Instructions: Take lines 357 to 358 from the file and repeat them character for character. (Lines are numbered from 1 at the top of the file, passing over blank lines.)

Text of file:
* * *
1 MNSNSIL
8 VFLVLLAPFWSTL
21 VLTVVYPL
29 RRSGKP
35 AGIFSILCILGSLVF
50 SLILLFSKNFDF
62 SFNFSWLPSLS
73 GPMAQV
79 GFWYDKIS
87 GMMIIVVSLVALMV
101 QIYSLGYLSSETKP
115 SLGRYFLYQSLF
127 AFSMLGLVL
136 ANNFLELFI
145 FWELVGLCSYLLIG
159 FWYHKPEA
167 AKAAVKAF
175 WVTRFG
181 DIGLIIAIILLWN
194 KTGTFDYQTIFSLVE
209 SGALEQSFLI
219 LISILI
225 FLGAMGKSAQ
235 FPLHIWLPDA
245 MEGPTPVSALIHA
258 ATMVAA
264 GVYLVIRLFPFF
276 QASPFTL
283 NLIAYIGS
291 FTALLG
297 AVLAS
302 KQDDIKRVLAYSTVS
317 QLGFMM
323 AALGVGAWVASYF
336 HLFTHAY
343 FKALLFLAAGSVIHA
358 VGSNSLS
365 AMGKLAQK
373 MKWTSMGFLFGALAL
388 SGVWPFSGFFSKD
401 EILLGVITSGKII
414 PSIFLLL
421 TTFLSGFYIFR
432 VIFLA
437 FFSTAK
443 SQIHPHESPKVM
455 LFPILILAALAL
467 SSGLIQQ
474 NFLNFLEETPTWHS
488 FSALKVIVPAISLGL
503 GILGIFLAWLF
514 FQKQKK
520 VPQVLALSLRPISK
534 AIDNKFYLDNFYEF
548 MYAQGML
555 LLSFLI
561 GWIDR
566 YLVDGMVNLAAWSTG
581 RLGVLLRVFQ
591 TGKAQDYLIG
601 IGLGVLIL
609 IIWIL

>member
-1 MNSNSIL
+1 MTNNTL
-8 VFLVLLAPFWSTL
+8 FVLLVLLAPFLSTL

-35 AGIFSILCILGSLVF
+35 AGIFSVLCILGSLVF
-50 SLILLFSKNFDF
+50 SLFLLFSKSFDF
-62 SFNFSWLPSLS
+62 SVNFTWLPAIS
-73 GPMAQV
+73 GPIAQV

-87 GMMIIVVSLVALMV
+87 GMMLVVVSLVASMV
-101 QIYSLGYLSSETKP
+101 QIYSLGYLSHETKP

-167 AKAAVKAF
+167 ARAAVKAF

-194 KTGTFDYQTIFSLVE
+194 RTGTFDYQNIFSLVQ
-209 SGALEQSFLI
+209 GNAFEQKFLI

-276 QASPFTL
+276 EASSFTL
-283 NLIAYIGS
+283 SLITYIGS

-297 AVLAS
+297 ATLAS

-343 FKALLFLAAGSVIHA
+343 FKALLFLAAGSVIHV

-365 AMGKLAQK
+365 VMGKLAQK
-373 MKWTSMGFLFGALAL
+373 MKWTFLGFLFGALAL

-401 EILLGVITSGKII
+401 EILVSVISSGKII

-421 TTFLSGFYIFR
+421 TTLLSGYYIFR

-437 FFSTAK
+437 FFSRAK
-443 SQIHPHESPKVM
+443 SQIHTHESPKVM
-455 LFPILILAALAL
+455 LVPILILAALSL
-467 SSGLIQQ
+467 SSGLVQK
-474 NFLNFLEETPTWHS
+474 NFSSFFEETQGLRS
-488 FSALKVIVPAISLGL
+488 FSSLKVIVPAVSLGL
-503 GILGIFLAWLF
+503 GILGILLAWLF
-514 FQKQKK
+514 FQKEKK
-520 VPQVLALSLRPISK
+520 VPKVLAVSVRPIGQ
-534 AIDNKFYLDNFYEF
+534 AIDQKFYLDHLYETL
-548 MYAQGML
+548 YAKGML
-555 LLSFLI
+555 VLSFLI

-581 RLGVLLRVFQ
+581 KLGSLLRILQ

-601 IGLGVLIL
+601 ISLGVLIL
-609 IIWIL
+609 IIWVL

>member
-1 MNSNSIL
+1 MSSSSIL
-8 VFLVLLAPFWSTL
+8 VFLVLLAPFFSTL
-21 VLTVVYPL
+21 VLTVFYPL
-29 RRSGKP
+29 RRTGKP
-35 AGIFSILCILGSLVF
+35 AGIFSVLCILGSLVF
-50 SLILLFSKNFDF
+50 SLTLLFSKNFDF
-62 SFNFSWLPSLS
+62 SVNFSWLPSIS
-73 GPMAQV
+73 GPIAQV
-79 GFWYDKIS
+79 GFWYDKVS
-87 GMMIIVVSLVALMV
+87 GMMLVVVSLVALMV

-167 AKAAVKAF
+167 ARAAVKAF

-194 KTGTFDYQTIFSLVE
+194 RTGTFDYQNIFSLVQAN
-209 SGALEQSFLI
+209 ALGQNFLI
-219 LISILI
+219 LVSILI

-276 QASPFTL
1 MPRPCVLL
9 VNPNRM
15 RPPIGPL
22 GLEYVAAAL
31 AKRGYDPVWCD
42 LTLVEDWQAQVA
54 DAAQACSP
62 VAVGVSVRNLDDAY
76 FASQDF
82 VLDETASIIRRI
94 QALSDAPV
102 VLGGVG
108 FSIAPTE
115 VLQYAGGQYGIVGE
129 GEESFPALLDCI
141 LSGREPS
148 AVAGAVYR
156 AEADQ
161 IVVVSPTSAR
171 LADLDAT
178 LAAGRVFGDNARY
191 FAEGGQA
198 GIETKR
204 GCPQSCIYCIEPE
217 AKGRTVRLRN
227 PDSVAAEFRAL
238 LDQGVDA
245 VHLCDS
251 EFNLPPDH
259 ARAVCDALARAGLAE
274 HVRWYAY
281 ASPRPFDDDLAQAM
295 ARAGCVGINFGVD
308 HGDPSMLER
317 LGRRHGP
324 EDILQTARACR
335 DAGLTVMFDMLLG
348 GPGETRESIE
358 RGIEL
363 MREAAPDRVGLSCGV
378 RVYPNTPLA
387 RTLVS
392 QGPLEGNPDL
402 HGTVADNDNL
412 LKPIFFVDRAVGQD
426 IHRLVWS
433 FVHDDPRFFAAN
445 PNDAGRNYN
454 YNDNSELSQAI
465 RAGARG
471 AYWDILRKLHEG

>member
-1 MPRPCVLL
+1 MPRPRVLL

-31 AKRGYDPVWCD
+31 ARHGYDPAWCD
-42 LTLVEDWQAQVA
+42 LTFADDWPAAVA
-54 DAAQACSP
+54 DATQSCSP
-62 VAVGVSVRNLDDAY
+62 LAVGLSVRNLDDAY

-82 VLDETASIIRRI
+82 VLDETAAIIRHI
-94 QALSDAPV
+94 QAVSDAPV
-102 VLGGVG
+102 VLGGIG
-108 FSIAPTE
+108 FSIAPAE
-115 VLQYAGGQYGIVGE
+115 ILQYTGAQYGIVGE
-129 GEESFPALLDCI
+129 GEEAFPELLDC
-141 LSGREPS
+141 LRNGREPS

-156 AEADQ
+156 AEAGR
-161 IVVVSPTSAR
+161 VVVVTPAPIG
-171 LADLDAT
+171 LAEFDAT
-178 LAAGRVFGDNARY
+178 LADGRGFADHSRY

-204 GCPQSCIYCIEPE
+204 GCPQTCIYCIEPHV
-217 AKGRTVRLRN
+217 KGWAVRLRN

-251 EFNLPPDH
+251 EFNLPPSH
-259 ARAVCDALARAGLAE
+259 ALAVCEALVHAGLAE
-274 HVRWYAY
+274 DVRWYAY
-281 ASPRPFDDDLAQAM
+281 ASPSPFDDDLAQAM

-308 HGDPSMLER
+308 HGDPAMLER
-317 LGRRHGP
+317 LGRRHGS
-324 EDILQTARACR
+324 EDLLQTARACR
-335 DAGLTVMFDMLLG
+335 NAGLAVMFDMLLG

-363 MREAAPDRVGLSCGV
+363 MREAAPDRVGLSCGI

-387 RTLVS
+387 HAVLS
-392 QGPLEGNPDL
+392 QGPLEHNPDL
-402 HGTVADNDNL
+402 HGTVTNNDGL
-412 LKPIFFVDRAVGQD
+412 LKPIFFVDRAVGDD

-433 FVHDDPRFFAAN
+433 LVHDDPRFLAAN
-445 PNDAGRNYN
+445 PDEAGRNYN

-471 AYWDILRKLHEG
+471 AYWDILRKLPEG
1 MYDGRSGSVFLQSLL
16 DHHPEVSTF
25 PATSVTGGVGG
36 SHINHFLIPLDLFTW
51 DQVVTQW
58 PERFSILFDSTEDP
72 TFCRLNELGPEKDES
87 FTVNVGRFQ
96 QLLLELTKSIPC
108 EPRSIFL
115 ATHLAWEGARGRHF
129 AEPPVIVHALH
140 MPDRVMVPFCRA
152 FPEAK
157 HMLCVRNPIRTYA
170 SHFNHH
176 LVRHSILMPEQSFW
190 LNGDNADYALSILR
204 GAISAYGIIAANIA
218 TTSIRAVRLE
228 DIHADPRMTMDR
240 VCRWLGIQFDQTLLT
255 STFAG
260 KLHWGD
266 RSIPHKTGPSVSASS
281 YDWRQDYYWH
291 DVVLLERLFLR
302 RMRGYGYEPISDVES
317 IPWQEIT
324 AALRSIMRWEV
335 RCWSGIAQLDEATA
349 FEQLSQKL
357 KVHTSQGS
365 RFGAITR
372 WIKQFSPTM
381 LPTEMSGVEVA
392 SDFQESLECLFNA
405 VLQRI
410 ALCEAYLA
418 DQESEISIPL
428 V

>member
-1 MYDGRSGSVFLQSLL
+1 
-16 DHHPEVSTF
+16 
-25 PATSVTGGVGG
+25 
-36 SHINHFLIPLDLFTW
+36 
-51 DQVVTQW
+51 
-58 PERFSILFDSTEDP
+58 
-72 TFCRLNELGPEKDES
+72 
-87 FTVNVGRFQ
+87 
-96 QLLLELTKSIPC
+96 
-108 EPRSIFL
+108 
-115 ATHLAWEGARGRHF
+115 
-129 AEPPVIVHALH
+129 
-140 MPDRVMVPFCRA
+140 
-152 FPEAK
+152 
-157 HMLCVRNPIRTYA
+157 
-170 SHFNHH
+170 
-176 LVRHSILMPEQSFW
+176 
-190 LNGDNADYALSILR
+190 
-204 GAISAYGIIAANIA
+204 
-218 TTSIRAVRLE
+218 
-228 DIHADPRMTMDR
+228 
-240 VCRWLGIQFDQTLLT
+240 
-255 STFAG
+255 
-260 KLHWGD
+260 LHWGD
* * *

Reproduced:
+176 
-190 LNGDNADYALSILR